Pulling The Fly From The Feeding Zone : Skinny Water Charters Blog
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Pulling The Fly From The Feeding Zone

by Captain Jim Barr on 09/14/16

There is a common belief that fly anglers need to strip their fly very fast during a False Albacore and Atlantic Bonito (funny fish) feed. This is typically not necessary, in fact it can be counterproductive. Like any saltwater fish that is feeding on bait fish, the angler must determine the appropriate pace and position necessary for the fish to sight the fly pattern, be tricked into believing it's the real deal, and commit to eating it. It is true that funny fish are fast swimmers, in fact two of the fastest swimming fish in the ocean. In hot pursuit of bait or in fleeing, a false albacore can swim 60 feet a second. Remember, bay anchovies, silversides or butterfish are very small and incapable of sustained speeds anywhere near that of the funny fish "drag racer". So what's the point of stripping so fast?...frankly there is little. An exception might be when you have a school of fish moving quickly to locate and chase down schooled-up bait. We've seen what happens when in the boat we attempt to follow terns and gulls that are flying just above racing and marauding tuna.  However once these tuna locate a bait ball and "circle it up" they can actually become pretty controlled, slow and methodical in their feeding habits.

Once a school of false albacore and bonito circle up on a bait ball, and you cast into that melee, you can very easily pull your fly pattern out of the feeding zone too quickly by stripping over aggressively. So, what should be your strategy?
Let's take a look at two video's that I took of a mixed school of false albacore and bonito feeding on bay anchovy, their favorite meal.
Video #1- shows a school of fish that have balled up a school of bait and are attacking it super aggressively from multiple directions. In this frantic feed, bait fish are spraying from the water as tuna's are climbing through it at high speed but in geographically tight areas. Here, I want to use a moderate retrieve with a fly pattern that is larger than the average bait being chased. I want my fly to stand out in the crowd, I clearly cannot swim my fly in the same direction of the fleeing bait as my retrieve and the direction of the bait and the tuna may be at opposing angles. I want to anticipate from which direction the fish will likely attack, get my fly into or near the bait ball, make a relatively slow strip and await the hit. Alternatively, I may want to use a fast sinking tip fly line and get my fly out of the crush, where it can readily be distinguished from the bait school and therefore become more vulnerable. Top water breaking funny fish can follow the iceberg theory, where there is actually more action out of sight (below) the top water explosions we see in this video.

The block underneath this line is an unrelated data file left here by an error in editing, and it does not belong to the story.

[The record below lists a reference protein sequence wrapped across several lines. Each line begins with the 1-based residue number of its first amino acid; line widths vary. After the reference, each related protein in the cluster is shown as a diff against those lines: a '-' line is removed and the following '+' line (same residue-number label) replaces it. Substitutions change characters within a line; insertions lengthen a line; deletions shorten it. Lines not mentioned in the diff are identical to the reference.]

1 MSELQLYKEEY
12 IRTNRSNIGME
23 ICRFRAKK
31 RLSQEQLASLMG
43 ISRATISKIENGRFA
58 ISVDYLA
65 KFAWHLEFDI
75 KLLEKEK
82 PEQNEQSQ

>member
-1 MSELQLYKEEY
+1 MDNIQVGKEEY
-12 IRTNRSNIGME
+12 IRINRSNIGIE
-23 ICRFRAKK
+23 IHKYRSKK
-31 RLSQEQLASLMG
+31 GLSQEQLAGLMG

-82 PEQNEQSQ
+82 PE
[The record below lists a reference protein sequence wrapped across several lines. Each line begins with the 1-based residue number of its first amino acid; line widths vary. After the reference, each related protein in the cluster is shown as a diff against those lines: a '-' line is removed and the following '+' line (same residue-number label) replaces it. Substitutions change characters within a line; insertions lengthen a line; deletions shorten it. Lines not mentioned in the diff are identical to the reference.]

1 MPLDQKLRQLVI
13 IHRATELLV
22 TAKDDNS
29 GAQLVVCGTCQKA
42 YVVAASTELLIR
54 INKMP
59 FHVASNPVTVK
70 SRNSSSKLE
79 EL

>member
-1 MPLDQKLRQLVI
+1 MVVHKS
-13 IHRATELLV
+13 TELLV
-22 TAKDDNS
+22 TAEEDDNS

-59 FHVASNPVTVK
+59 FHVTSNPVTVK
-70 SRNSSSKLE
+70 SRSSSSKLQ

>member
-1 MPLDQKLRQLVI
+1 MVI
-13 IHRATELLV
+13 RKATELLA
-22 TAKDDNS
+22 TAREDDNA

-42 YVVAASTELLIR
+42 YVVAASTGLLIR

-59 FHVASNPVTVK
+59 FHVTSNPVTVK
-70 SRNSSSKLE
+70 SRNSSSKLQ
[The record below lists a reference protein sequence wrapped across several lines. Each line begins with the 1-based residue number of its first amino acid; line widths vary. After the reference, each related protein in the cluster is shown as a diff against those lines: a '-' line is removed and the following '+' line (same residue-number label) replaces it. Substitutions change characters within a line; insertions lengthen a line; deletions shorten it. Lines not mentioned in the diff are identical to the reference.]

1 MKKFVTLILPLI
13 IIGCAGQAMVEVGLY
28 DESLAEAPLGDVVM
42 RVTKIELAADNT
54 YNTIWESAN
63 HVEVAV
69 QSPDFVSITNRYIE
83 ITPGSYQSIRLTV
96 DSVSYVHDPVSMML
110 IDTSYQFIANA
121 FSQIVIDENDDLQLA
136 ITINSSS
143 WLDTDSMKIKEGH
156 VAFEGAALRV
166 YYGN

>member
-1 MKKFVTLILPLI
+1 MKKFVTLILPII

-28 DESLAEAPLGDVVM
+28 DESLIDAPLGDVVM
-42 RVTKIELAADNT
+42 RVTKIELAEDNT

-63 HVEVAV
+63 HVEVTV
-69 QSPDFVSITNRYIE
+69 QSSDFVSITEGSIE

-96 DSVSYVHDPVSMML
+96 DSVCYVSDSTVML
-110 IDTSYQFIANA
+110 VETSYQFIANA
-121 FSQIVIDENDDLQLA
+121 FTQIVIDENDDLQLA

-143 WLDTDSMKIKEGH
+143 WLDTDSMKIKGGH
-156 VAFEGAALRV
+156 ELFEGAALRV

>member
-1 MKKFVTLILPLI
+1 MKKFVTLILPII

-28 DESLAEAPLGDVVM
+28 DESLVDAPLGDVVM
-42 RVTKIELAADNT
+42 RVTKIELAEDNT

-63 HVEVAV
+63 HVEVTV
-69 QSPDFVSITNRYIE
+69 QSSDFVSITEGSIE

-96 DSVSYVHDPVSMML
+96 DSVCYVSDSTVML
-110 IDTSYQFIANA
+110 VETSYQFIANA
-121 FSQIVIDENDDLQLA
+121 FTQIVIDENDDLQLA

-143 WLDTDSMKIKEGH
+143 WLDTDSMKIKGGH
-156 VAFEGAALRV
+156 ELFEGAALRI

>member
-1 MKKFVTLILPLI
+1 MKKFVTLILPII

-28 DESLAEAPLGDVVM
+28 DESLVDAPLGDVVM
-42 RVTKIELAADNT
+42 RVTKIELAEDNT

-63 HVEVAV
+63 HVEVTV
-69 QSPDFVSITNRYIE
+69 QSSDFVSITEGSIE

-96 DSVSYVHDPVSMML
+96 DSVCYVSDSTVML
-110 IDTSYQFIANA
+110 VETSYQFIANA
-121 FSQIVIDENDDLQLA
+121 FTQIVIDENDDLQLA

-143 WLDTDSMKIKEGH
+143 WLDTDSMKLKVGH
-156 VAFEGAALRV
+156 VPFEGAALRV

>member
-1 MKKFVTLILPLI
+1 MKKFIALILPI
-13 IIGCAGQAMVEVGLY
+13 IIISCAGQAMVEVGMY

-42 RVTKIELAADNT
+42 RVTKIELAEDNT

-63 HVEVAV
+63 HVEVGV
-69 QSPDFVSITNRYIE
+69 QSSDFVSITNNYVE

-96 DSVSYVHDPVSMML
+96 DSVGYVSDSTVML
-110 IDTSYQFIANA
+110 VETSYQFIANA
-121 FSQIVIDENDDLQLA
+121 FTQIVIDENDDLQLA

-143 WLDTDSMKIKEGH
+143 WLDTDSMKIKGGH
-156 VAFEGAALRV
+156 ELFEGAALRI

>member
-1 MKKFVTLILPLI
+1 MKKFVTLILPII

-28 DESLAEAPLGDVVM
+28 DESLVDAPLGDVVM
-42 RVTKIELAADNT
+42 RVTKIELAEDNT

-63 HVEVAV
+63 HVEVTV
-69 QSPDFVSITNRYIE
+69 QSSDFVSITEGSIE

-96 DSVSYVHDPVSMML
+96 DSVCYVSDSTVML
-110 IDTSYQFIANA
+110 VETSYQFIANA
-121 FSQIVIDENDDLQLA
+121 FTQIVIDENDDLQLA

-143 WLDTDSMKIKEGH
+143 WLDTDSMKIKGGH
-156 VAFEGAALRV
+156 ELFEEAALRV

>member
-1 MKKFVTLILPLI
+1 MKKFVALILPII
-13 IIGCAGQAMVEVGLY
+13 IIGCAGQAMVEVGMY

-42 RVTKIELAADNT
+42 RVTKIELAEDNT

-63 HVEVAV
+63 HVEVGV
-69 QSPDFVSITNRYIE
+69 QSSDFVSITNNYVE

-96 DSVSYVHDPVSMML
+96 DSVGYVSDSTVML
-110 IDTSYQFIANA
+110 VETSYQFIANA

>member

Video #1
Video #2- a better video to illustrate my point about retrieval speed. Here I have put this fly angler right on top of several schools of lazy feeding false albacore. These fish have bait contained in several areas, with no avenue of escape. Here the angler is stripping his fly entirely too fast. He is a very good caster, and is laying his fly pattern in the middle of the feeding fish, but his fast retrieval rate is pulling it through and out of the feeding zone. A much better strategy is to drop the fly into the action and either dead drift it, or move it slowly as if it were injured. In this instance a close replication of the size, profile and color of the bait fish is likely more important than in Video #1 due to the casual feeding behavior of these Albies.
Video #2
So the takeaway here is to study how the bait is moving, assess the feeding behavior of the fish and their speed, think about the fly selection (again, exact imitations may go unnoticed), and a retrieval rate to fit your observations. The most important element is to keep the fly in the feeding zone. It's difficult to use discipline when you're "on location", the fish are on your doorstep, busting the surface and causing your heart to jump out of your chest. Howeve through observation, planning, executing a good cast and coupling it with the right retrieve, you will unlock the mystery of catching these wonderful fish. 

If you have the luxury of finding feeding fish without any competing anglers nearby, have fun, keep bent rods low and try to limit the hooting and hollering to maintain your privacy as long as possible. If you fail to be cool, you will become the Pied Piper of Hamelin and have everybody and their brother suddenly crowding your water.  

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